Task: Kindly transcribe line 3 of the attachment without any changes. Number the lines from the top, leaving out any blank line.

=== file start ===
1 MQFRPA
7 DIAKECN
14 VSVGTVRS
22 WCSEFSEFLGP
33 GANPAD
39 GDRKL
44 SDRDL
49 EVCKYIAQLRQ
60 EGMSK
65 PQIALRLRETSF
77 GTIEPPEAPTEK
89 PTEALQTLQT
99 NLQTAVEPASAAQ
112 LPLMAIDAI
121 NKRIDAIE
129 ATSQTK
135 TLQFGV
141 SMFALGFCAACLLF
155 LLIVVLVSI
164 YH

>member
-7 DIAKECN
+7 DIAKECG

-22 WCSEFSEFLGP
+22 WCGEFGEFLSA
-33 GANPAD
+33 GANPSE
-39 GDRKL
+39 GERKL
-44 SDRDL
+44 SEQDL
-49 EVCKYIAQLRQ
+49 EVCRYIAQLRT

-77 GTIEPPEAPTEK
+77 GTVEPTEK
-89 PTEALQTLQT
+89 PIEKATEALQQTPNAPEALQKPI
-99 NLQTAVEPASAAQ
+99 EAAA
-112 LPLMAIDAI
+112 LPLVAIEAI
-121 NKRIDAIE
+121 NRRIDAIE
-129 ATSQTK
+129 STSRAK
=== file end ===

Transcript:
14 VSVGTVRS